New research shows how marine organisms help oceans sequester carbonBy Jared Sagoff • By Steve McGregor • June 6, 2008
ARGONNE, Ill. —As the international search for ways to remove carbon dioxide and other greenhouse gases from the environment intensifies, a team of scientists has identified a process by which marine organisms influence the amount of atmospheric carbon the sea absorbs.
Oceanic diatoms—unicellular glassy algae—harvest a key energy-storing molecule containing phosphorus from the dissolved compounds in ocean water. Instead of processing the phosphorus and releasing it back into the environment, the algae collect and store it in a compound known as a polyphosphate, said physicist Ian McNulty of the U.S. Department of Energy's Argonne National Laboratory. McNulty collaborated with researchers from the Skidaway Institute of Oceanography, Georgia, and the Georgia Institute of Technology and the University of South Carolina.
The algae then convert these polyphosphate compounds into microscopic pellets that they store for energy. When these diatoms die, however, the polyphosphate pellets contained in their skeletons sink to sediments at the bottom of the ocean. With time, the polyphosphates are transformed into a mineral phosphate called apatite, thus completing the sequestration of phosphorus from seawater.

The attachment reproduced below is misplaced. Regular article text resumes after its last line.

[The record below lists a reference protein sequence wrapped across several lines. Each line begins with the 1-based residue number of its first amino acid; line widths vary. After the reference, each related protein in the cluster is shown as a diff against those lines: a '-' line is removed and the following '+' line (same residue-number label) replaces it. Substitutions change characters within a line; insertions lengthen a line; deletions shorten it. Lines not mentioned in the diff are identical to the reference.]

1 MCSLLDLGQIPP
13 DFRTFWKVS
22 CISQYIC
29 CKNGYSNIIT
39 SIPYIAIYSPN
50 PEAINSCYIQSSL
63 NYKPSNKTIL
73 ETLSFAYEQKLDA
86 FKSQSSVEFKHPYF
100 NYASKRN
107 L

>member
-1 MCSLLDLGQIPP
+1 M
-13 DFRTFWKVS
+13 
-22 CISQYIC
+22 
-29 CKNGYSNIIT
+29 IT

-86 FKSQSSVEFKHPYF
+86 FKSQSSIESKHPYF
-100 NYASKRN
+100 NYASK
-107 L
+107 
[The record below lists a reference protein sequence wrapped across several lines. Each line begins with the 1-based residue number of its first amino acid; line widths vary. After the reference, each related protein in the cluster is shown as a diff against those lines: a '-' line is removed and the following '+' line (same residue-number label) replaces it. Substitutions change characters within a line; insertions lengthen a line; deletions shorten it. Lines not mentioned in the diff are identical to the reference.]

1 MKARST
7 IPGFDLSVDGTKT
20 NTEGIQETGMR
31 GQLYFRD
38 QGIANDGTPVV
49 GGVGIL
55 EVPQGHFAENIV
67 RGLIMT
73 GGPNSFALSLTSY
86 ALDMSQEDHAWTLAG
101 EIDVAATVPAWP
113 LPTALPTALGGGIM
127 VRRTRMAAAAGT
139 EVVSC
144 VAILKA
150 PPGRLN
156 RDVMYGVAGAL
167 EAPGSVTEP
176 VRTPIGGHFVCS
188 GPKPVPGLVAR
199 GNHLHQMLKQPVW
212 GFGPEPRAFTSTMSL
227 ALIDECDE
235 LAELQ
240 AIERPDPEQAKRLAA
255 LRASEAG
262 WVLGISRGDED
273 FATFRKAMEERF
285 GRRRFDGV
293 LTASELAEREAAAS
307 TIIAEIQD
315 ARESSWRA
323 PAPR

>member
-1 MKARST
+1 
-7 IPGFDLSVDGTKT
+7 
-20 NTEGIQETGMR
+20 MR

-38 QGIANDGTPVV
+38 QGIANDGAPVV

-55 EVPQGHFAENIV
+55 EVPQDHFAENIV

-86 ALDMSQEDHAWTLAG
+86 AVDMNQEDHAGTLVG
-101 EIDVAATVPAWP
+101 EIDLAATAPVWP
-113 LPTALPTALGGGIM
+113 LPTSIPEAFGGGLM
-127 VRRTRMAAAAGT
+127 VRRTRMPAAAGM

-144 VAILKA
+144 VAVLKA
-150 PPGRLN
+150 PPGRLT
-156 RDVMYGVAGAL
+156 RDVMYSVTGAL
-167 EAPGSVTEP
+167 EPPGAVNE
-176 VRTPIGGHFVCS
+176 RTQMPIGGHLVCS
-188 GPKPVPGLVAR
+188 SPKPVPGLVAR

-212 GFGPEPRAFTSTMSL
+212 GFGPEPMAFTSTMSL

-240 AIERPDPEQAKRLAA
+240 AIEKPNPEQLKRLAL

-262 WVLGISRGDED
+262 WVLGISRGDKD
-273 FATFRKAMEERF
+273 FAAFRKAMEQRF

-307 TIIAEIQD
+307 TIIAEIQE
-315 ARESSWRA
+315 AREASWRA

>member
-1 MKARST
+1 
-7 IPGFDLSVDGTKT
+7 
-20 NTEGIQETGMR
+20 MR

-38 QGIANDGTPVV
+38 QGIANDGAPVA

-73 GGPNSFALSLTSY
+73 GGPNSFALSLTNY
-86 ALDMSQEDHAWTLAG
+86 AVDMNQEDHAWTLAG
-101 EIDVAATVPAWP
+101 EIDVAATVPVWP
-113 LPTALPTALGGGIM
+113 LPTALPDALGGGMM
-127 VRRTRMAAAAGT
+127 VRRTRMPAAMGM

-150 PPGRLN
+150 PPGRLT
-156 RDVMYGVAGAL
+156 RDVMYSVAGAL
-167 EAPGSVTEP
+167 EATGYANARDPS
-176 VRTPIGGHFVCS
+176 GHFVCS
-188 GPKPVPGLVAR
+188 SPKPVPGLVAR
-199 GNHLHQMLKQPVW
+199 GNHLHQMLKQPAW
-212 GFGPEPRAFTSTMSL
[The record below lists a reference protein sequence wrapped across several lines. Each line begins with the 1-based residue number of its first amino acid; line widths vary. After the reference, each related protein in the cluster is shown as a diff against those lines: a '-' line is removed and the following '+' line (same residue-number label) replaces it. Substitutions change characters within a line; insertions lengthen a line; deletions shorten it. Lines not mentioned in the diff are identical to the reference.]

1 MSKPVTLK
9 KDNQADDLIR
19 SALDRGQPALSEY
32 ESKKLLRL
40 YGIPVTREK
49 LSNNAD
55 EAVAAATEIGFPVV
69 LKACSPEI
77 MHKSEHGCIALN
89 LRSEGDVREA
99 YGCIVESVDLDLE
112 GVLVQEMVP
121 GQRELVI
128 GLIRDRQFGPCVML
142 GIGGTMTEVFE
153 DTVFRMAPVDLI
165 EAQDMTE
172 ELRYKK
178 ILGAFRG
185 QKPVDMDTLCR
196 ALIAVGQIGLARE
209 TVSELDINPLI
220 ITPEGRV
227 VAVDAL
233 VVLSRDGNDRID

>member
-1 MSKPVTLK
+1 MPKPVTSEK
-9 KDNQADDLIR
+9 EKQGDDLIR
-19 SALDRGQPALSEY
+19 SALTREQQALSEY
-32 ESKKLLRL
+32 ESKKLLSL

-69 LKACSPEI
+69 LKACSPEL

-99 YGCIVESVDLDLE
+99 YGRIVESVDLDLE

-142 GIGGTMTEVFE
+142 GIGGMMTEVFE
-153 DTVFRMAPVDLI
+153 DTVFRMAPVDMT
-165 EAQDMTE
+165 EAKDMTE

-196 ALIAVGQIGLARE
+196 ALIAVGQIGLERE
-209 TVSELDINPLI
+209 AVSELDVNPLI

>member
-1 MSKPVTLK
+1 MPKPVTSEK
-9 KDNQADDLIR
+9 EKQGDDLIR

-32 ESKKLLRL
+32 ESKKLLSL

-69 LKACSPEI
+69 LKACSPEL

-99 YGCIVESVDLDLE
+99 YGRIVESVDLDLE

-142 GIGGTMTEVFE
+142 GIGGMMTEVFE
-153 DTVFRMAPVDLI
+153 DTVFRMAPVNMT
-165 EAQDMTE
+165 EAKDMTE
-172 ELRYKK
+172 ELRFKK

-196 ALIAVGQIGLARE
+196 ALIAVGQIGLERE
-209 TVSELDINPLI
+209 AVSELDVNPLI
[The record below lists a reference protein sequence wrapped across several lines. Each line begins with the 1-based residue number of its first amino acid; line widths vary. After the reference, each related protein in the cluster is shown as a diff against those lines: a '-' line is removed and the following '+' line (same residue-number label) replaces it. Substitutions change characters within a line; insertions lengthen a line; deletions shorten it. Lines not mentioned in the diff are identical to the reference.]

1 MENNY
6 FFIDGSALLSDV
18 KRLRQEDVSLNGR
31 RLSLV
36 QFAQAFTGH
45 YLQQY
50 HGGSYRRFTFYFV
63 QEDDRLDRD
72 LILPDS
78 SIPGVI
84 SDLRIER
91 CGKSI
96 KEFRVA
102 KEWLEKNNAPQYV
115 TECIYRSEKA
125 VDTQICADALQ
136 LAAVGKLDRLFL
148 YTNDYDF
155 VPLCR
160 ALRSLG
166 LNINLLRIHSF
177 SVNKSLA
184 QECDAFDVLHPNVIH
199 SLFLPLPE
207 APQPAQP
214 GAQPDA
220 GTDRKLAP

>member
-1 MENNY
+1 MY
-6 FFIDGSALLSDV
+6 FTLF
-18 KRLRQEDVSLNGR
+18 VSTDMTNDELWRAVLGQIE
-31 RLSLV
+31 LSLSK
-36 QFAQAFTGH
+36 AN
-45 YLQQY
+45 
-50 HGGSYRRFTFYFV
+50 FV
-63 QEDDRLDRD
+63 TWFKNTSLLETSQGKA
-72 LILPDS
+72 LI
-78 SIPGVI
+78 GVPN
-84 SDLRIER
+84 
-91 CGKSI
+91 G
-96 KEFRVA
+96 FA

"If we can understand how phosphorus uptake, metabolism and sequestration take place within marine organisms, we could uncover information that might give us clues as to how carbon uptake and sequestration take place in the ocean and affect the global carbon balance," McNulty said. "This research is of huge interest to climatologists and bears directly on and the potential to combat global warming."
Phosphorus is one of the principal ingredients of fertilizer as well as many other compounds present in significant quantities in agricultural runoff that winds up in large bodies of water, said oceanographer Jay Brandes of Skidaway, who collaborated with McNulty on the research.
"Oceans are the repositories of everything that washes off of the lands, and phosphorus is an important nutrient for all kinds of life, especially plant life." Brandes said. "The interesting thing about this particular process is that because these diatoms need it to survive, the levels of phosphorus will control the size of the algae population. As the diatoms use up the available phosphorus and turn it into polyphosphates, they will die off in large numbers, altering the phosphorus balance."
In most regions of the ocean, nutrient levels in the water dictate the rate of both phosphorus and carbon sequestration. The removal of carbon from the environment is controlled by the removal of phosphorus and nitrogen, according to Brandes.
During the course of their research, McNulty and his colleagues were surprised to discover that the diatoms created polyphosphates even in waters that contained relatively low concentrations of dissolved phosphorus. The polyphosphates created by the diatoms also proved more durable than anticipated, Brandes said, allowing the researchers to glimpse their entire lifecycle from solutes to apatite.
Much of the research, led by oceanographer Ellery Ingall of Georgia Tech, was performed at Argonne's Advanced Photon Source. The results were published in the May 2 issue of the journal Science.
McNulty's work on this research project was funded by the U.S. Department of Energy's Office of Science, Office of Basic Energy Sciences. Brandes' and Ingall's work was funded by the National Science Foundation.